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EFFECT OF VARYING AUSTEMPERING TIME AND TEMPERATURE ON THE MECHANICAL PROPERTIES OF SPHEROIDAL CAST IRON

Pravinraj.EL1, Manjinder Bajwa2 and Mahipal Singh2
  1. M.Tech Scholar, Department of Mechanical Engineering, Lovely Professional University, Jalandhar, Punjab, India
  2. Assistant Prof, Department of Mechanical Engineering, Lovely Professional University, Jalandhar, Punjab, India
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Abstract

The spheroidal graphite iron (ductile iron) is known for its good elongation (ductility) property at casting process at the part of low tensile strength. If the SGI is to produce good tensile strength, the elongation is gradually decreases. So an experimental research was conducted by chemical composition (high percentage of Cu) to improve the tensile strength, hardness as well as elongation together with the variation of austempering temperature and different time period. The variables, austempering temperature were varied from 2500 C to 3000 C and for holding time period of 10, 20 and 30 minutes. The results of experiments showed that with an increase of austempering temperature and time, the tensile strength and hardness decreases whereas the elongation increases.

Keywords

Ductile Iron, Copper, Austempering Temperature, Time, Tensile Strength, Hardness, Elongation.

INTRODUCTION

CAST IRON: The term of cast iron refers to family of ferrous alloy composed of iron, carbon and silicon (up to 3.5%). Cast iron is usually classified according to their solidification morphology and by their structure (ferrite, pearlite, quenched and tempered or austempered). Cast iron have lower melting temperature then steels, which is why casting process is so suitable for iron with high carbon content. Cast iron represents the largest amount of all metals cast, and they can easily be cast in to complex shapes. They generally posses several desirable properties, such as strength, wear resistance, hardness, and good machinability (1).
DUCTILE IRON: Ductile cast iron is a relatively new ferrous alloy because of a wide range of properties. It can be stronger than mild steel, yet poured from a low cast melting furnace. It is called spheroidal cast iron or nodular cast iron because the free graphite this metal is in the form of tiny balls (spheroids or nodules) rather than the flakes as present in grey cast iron. The structure of spheroidal graphite formation is given in figure 2.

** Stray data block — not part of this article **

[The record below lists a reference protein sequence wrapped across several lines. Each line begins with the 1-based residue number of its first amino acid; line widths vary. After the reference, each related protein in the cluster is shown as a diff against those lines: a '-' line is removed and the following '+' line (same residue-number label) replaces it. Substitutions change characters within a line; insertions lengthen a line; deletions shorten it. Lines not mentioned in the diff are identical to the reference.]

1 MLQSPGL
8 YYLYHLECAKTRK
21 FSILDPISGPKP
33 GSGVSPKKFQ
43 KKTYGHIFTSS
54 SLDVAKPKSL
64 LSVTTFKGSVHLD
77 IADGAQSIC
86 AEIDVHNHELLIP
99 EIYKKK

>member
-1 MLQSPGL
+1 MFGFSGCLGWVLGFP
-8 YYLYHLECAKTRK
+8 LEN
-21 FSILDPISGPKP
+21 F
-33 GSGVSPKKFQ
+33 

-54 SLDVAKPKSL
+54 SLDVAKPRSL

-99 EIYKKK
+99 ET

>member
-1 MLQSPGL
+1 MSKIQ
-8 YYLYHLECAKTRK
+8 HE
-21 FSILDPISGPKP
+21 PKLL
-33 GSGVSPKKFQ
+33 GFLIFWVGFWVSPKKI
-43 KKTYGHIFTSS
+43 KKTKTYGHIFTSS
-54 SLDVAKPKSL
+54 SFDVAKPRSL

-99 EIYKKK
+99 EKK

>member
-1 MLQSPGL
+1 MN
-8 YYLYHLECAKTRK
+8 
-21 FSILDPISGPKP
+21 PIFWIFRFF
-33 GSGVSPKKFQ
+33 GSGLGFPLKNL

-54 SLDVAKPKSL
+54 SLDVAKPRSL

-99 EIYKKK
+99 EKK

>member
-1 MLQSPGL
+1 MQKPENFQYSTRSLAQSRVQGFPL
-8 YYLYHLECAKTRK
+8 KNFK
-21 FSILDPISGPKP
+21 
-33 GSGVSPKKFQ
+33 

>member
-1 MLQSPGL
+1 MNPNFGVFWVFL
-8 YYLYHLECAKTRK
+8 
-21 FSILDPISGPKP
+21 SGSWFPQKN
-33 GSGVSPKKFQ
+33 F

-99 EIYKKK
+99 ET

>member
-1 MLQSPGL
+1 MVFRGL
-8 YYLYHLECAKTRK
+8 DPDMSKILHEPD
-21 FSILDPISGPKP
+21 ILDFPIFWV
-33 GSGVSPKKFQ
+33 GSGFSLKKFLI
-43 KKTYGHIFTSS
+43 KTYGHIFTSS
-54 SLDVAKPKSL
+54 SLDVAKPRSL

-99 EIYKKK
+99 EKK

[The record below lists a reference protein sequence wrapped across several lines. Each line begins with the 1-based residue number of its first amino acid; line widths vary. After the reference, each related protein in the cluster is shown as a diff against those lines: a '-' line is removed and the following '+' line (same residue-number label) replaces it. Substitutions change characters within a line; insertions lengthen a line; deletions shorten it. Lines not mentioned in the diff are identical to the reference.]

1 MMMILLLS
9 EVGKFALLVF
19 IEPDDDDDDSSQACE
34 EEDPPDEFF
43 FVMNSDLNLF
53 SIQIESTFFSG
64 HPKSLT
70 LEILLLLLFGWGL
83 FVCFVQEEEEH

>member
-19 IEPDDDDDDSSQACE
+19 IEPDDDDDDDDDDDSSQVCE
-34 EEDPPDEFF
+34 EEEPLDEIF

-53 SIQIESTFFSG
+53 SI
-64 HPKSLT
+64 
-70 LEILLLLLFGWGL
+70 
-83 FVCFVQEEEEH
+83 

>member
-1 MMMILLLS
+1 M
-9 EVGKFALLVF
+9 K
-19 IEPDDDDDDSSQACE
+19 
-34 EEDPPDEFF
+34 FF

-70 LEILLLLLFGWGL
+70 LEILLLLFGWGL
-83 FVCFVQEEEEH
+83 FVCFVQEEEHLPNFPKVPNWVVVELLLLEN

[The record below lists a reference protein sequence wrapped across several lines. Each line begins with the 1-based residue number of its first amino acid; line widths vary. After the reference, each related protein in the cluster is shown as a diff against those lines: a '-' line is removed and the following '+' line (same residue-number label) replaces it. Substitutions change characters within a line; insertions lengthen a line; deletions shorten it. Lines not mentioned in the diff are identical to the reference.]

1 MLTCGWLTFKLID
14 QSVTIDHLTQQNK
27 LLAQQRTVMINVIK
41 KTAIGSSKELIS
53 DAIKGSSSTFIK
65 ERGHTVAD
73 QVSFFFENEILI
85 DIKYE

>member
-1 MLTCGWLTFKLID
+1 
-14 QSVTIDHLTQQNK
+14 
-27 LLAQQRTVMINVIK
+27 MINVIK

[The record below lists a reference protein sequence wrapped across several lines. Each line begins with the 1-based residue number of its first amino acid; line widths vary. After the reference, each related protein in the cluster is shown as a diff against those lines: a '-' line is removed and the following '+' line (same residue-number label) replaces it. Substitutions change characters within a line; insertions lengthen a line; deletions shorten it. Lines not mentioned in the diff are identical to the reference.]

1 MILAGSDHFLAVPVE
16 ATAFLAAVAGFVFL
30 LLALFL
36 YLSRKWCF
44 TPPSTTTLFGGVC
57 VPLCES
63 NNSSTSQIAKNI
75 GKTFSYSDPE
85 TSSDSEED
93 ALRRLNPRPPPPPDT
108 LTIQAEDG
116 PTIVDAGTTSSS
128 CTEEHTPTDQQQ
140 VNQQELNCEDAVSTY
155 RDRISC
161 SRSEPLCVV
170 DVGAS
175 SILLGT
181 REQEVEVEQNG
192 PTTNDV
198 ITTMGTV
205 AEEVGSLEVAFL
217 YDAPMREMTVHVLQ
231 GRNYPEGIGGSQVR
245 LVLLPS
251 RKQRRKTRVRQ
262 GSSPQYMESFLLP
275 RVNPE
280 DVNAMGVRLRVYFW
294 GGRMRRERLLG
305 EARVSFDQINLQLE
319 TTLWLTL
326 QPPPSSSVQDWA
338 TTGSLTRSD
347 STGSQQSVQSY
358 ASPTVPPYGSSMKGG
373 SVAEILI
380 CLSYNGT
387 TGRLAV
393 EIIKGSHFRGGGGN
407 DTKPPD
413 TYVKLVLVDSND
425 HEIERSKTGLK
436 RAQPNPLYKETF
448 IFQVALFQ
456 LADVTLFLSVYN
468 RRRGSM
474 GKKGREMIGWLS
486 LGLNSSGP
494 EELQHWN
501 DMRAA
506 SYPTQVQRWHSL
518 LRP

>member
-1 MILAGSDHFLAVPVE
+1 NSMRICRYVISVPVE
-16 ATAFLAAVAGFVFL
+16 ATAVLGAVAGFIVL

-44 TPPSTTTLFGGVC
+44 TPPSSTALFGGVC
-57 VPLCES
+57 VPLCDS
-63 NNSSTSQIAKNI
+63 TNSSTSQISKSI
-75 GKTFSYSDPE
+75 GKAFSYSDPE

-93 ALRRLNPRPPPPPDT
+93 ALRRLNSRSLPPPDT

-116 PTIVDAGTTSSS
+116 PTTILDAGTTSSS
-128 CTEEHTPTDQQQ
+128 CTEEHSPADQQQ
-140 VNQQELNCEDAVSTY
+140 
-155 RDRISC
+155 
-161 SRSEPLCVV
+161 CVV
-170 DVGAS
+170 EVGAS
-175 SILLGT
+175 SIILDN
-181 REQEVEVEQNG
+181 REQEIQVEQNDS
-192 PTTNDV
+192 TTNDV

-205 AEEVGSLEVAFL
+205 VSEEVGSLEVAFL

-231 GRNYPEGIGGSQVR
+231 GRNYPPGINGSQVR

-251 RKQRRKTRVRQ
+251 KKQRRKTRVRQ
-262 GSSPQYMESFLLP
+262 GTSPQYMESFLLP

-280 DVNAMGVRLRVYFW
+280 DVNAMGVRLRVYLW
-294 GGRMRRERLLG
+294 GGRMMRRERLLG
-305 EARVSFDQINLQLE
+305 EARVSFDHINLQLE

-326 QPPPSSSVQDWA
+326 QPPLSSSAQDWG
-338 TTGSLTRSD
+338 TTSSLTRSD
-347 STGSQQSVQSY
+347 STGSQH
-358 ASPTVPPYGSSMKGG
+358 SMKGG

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Ductile iron is obtained by controlling chemical composition of the metal and also by adding magnesium (in the form of magnesium-Ferro-silicon) in the molten metal. The add element alters the surface tension of the graphite in the molten iron causes it to condense into spheroids. In the form of tiny balls, graphite has no detrimental effect upon the mechanical properties of matrix. One reason for the phenomenal growth in the use of ductile iron casting is high ratio of performance to cost that they offer the designer and end user. This value results from many factors, one of which is control of microstructure and properties (2).
DIFFERENT GRADES OF DUCTILE IRON: Tensile properties are given in Table.1 relation to standard specifications (ISO 1083:1987), which refer only to the minimum values of strength and ductility and mean hardness ranges to be expected. Higher strengths and greater elongations will generally be expected in commercial castings of good graphite structure.
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COMPOSITION OF DUCTILE IRON: The chemical composition play key role of mechanical and physical properties of ductile iron. The mechanical properties change in to the corresponding composition.
1.Silicon: Addition of Silicon results in the presence of both ferrite and pearlite in the matrix. Silicon enhances the performance of ductile iron at elevated temperature by stabilizing the ferrite matrix and forming a silicon reach surface layer, which inhibits oxidation.
2. Manganese:
1. Mn is a pearlite promoter.
2. Improves yield strength and hardness to a small extent.
3. Copper:
1. Cu is a strong pearlite promoter.
2. It increases the yield strength as well as the tensile strength and hardness.
3. So in the pearlite grade of the ductile iron, 0.4-0.8% of Cu is added.

4. Nickel:

1. Ni helps in increasing the U.T.S without affecting the impact values.
2. It strengthens ferrite, and reduces ductility, but to a much lesser extent than that of silicon.

5. Molybdenum:

1. Mo is a mild pearlite promoter.
2. Mo increases yield strength and hardness.
3. Mo also improves elevated temperature properties.

6. Chromium:

1. Cr prevents corrosion by forming a thin layer of chromium oxide over the surface and stops further exposition of the surface to the atmosphere.
2. But as it is a strong carbide former, hence it is not desirable in carbide free structures.

7. Magnesium:

1. Magnesium works as the modifier in the matrix and nodularizes the graphite so as to increases the ductility and yield strength.

8. Sulphur and Phosphorus: